Parliamentarians have been given a fascinating insight into one of the Second World War's forgotten stories by an eminent Oxford academic.
Professor Rana Mitter, Director of the University of Oxford China Centre and a Fellow of St Cross College, addressed the All Party Parliamentary Universities Group on China's role in World War II, and how the eight years its people spent resisting the Japanese helped shape the country's future.
Professor Mitter's lecture was one of just four chosen to be delivered from 185 submissions as part of the Frontiers of Knowledge series. It was also the only humanities talk chosen.
The lecture was held, by kind permission of the Lord Speaker, in the River Room in the House of Lords, and was introduced by Lord Norton of Louth.
Professor Mitter's research drew on material from Chinese archives that remained sealed until five or 10 years ago.
The lecture was based on his recent book, China's War with Japan, 1937–45: The Struggle for Survival, which was chosen as a 2013 Book of the Year by the Economist, Financial Times, New Statesman, Sunday Telegraph, Daily Telegraph, and Observer.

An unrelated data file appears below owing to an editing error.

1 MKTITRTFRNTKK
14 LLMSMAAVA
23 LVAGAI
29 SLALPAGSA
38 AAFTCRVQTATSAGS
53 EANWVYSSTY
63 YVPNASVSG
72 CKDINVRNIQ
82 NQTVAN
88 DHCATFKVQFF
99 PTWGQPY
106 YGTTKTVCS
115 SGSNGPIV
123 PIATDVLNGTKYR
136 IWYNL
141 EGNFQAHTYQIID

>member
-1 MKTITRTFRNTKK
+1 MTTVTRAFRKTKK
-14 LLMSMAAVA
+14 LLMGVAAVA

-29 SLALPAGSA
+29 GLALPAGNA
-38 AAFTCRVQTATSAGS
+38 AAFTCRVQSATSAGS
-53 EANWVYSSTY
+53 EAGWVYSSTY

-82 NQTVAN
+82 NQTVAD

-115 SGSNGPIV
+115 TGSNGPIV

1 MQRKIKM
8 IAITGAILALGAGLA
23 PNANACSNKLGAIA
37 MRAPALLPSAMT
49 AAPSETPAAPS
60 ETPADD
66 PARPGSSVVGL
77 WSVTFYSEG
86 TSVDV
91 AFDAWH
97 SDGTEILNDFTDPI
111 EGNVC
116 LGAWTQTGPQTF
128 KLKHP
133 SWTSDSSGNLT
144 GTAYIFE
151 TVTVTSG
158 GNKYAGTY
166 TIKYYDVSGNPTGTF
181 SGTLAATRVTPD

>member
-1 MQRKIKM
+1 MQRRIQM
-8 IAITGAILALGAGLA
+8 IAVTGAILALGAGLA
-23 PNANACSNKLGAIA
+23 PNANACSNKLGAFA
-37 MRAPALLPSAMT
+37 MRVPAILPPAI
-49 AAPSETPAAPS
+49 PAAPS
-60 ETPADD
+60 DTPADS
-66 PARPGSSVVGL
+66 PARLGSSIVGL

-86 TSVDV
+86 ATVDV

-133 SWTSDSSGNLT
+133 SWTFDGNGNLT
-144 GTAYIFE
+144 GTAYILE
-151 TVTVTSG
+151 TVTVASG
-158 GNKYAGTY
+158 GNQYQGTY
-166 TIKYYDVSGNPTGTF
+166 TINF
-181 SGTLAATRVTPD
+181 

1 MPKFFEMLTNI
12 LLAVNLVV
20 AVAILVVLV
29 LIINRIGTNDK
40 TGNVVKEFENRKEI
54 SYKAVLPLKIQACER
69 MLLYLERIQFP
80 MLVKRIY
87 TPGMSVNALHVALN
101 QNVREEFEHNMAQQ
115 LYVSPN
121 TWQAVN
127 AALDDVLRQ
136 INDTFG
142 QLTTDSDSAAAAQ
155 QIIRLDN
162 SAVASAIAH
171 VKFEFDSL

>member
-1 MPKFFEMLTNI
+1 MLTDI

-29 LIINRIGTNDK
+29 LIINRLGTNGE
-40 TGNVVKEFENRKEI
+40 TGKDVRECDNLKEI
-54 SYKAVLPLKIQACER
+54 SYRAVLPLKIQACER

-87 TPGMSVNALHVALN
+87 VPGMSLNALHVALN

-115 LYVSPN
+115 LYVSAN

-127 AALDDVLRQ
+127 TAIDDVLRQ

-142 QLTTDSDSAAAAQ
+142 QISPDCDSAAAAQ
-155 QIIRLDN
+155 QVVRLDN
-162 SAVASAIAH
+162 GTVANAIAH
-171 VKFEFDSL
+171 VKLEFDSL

Professor Mitter told parliamentarians: 'The story of China in World War II is one of the last great unknown stories of one of the most famous world conflicts.
'It's really very strange that we haven't known in the West what happened to China in World War II for so many decades, because the effect on China was devastating.
'Fourteen million or more Chinese were killed, 80 to 100 million became refugees, and the tentative modernisation that was happening in China before the war was smashed into pieces.
'All of this came together to shape the China that we know today – the rising superpower – and yet the experience of the Chinese people resisting Japan and coming through those eight years of war is simply very little known.'
Professor Mitter went on to outline why a war that devastated China has been largely forgotten, and why World War II was so important in China's global rise.
The lecture illuminated the roles of towering political figures such as Mao Zedong and China's nationalist leader, Chiang Kai-shek, and explained the ways in which their legacy is shaping the fraught relations between China and Japan today.